Melbourne: In what may pave the way for better treatments for diabetes and heart diseases, scientists claim to have developed the first adult-induced pluripotent
"stem cell lines" using skin biopsies from patients suffering from rare genetic disease Friedreich Ataxia (FA).
The study was conducted by the University of Melbourne and Monash Institute of Medical Research and is published in the `Stem Cell Reviews and Reports` journal.
It is the first time adult pluripotent stem cells, known as iPS cells have been developed for a specific disease in Australia, allowing for the development of new treatments for FA and related conditions such as diabetes and heart disease, say the scientists.
Induced pluripotent stem (iPS) cells result from the reprogramming of adult cells, such as skin cells, and are similar to embryonic stem cells in that they have the
potential to generate any cell type of the body.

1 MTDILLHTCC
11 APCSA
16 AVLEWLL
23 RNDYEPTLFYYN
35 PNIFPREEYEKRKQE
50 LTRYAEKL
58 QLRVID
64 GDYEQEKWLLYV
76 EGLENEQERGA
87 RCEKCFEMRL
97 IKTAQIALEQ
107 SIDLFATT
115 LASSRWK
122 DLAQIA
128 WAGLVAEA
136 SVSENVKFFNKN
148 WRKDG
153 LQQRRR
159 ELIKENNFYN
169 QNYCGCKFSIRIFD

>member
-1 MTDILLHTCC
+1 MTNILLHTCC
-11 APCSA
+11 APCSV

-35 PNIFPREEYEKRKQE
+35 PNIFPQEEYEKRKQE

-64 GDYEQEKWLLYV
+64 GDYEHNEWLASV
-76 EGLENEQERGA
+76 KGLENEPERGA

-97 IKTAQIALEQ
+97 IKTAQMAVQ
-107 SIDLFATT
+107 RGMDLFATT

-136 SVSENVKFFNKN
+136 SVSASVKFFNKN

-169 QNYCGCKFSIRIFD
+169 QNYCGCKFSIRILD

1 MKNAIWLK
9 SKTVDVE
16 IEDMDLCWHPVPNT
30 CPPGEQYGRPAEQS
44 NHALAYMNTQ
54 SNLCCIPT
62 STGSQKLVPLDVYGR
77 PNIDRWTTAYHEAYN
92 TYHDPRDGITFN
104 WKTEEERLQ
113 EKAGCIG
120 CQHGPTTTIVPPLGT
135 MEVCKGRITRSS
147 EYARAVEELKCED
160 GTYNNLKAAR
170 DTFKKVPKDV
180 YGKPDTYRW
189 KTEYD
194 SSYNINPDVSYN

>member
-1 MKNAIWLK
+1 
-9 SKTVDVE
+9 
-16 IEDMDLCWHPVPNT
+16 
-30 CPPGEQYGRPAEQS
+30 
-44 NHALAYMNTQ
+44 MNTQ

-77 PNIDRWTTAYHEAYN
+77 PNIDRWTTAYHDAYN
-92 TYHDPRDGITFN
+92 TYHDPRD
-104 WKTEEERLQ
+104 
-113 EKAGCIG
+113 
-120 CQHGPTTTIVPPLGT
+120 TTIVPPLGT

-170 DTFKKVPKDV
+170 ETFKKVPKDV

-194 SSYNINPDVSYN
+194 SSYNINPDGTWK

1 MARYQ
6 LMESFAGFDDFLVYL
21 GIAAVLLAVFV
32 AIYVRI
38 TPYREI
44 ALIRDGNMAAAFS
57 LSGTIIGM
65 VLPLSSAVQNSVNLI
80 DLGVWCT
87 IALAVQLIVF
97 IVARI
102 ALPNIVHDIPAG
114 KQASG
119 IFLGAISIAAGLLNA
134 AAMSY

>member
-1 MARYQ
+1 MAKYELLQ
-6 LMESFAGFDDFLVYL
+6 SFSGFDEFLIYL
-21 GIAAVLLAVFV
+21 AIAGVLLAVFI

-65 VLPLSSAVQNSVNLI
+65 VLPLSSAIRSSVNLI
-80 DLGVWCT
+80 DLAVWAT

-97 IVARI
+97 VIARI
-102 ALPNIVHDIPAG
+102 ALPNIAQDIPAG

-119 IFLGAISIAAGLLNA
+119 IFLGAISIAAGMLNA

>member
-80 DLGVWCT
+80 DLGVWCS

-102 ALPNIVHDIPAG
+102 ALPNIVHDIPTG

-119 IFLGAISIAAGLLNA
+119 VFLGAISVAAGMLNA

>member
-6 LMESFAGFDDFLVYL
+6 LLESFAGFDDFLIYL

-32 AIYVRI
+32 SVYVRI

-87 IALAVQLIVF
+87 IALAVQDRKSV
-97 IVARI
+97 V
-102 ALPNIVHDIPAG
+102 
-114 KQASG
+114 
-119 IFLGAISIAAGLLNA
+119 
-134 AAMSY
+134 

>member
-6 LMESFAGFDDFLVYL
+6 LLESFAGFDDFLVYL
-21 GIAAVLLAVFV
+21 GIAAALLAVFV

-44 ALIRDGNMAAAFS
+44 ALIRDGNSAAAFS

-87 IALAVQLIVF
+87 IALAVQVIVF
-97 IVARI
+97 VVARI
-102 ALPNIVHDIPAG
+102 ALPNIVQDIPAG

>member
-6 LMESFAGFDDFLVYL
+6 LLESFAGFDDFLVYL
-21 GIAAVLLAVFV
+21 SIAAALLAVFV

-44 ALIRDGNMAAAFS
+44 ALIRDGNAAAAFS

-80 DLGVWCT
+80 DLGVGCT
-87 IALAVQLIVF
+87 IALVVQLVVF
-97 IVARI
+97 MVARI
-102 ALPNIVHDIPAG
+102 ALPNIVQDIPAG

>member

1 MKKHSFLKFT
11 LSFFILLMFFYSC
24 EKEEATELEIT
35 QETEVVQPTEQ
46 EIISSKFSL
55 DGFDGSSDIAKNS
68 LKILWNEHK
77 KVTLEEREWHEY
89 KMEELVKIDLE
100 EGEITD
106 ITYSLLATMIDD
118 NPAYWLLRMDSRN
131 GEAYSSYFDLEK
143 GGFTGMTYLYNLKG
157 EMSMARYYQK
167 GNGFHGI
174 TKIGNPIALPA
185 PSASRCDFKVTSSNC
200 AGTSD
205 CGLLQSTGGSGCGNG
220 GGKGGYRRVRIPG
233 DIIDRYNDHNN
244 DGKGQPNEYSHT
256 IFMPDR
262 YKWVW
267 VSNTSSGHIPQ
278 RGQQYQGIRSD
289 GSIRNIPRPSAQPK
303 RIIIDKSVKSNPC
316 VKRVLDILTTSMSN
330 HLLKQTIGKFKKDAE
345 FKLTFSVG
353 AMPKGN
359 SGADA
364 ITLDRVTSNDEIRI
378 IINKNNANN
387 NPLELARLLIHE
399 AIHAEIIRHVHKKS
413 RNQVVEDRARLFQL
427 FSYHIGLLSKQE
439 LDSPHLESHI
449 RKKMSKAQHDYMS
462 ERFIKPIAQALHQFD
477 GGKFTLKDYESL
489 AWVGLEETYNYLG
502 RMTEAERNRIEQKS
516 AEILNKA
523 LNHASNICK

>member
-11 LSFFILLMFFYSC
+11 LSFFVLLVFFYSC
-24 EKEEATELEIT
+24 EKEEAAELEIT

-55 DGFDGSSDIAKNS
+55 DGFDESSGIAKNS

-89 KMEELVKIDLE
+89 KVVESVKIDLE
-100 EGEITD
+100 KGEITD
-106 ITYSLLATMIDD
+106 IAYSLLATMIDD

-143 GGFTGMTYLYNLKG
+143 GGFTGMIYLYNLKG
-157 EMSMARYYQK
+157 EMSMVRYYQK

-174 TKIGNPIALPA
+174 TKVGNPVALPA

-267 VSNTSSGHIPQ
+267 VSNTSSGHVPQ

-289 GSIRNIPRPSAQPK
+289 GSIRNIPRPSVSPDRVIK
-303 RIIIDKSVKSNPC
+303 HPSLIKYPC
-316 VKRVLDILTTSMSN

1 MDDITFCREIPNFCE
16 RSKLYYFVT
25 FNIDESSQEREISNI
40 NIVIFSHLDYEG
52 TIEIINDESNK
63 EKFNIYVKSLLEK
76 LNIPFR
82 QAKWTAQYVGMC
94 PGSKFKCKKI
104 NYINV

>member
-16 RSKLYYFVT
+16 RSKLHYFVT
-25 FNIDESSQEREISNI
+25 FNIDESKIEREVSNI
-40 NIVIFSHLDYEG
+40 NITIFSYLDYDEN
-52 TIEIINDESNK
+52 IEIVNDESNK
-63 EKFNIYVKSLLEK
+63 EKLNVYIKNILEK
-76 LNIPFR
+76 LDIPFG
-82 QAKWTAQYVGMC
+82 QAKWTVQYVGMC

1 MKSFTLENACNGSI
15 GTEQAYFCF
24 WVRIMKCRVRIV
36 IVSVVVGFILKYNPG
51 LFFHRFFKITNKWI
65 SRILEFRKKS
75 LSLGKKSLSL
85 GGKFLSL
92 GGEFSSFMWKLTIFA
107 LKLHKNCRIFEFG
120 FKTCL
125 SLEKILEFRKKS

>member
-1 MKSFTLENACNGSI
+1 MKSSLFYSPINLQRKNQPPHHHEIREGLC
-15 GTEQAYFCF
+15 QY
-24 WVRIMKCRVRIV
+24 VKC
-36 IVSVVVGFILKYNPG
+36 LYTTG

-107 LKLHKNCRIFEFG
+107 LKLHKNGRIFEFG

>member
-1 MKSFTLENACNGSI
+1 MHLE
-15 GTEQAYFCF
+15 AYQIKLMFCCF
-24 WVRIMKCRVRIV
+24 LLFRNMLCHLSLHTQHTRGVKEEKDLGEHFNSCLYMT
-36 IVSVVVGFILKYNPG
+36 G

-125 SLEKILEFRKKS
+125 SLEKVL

Dr Alice Pbay and Dr Mirella Dottori, co leaders of the study from University of Melbourne, characterised and directed the Friedreich Ataxia iPS cells to become specific cell types, including heart cells and nerves, which are normally not functioning well in the disease.
"By focusing on the heart and nerve cell types we hope to be able to develop treatments to improve heart function and the loss of movement experienced by patients with FA which affects one in 30,000 people globally," Pbay said.
Co-scientist Dr Paul Verma of the Monash Institute of Medical Research said this research could be applied to other diseases.
"Due to the number of symptoms experienced by people with FA, including diabetes and heart disease, this resource could be applied to developing treatment for those conditions and helping even more people," he said.